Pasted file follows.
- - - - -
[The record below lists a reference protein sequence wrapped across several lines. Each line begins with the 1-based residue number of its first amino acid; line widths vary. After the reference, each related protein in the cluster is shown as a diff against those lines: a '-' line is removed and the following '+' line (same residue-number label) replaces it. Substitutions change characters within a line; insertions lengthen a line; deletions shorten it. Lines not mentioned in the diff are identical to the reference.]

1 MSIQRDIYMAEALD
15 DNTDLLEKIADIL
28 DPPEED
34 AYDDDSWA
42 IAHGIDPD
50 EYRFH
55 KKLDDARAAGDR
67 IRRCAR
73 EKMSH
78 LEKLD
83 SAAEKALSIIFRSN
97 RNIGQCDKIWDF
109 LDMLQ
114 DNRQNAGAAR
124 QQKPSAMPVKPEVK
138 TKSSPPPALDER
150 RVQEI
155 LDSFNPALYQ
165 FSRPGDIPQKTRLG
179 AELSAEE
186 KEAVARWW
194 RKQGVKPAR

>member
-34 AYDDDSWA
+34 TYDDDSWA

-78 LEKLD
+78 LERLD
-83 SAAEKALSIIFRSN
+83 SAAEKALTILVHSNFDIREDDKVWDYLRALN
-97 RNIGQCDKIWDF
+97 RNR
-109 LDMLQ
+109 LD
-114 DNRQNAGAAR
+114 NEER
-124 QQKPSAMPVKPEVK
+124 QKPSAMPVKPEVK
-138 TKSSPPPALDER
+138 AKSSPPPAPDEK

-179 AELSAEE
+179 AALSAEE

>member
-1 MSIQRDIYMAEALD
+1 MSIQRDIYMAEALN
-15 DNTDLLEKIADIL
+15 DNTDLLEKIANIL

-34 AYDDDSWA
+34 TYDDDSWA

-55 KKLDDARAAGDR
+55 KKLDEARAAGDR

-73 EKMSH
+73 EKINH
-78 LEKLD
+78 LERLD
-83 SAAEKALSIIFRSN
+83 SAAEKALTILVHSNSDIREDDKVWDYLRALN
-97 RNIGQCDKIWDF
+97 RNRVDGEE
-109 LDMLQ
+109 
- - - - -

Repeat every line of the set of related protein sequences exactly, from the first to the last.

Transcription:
[The record below lists a reference protein sequence wrapped across several lines. Each line begins with the 1-based residue number of its first amino acid; line widths vary. After the reference, each related protein in the cluster is shown as a diff against those lines: a '-' line is removed and the following '+' line (same residue-number label) replaces it. Substitutions change characters within a line; insertions lengthen a line; deletions shorten it. Lines not mentioned in the diff are identical to the reference.]

1 MSIQRDIYMAEALD
15 DNTDLLEKIADIL
28 DPPEED
34 AYDDDSWA
42 IAHGIDPD
50 EYRFH
55 KKLDDARAAGDR
67 IRRCAR
73 EKMSH
78 LEKLD
83 SAAEKALSIIFRSN
97 RNIGQCDKIWDF
109 LDMLQ
114 DNRQNAGAAR
124 QQKPSAMPVKPEVK
138 TKSSPPPALDER
150 RVQEI
155 LDSFNPALYQ
165 FSRPGDIPQKTRLG
179 AELSAEE
186 KEAVARWW
194 RKQGVKPAR

>member
-34 AYDDDSWA
+34 TYDDDSWA

-78 LEKLD
+78 LERLD
-83 SAAEKALSIIFRSN
+83 SAAEKALTILVHSNFDIREDDKVWDYLRALN
-97 RNIGQCDKIWDF
+97 RNR
-109 LDMLQ
+109 LD
-114 DNRQNAGAAR
+114 NEER
-124 QQKPSAMPVKPEVK
+124 QKPSAMPVKPEVK
-138 TKSSPPPALDER
+138 AKSSPPPAPDEK

-179 AELSAEE
+179 AALSAEE

>member
-1 MSIQRDIYMAEALD
+1 MSIQRDIYMAEALN
-15 DNTDLLEKIADIL
+15 DNTDLLEKIANIL

-34 AYDDDSWA
+34 TYDDDSWA

-55 KKLDDARAAGDR
+55 KKLDEARAAGDR

-73 EKMSH
+73 EKINH
-78 LEKLD
+78 LERLD
-83 SAAEKALSIIFRSN
+83 SAAEKALTILVHSNSDIREDDKVWDYLRALN
-97 RNIGQCDKIWDF
+97 RNRVDGEE
-109 LDMLQ
+109 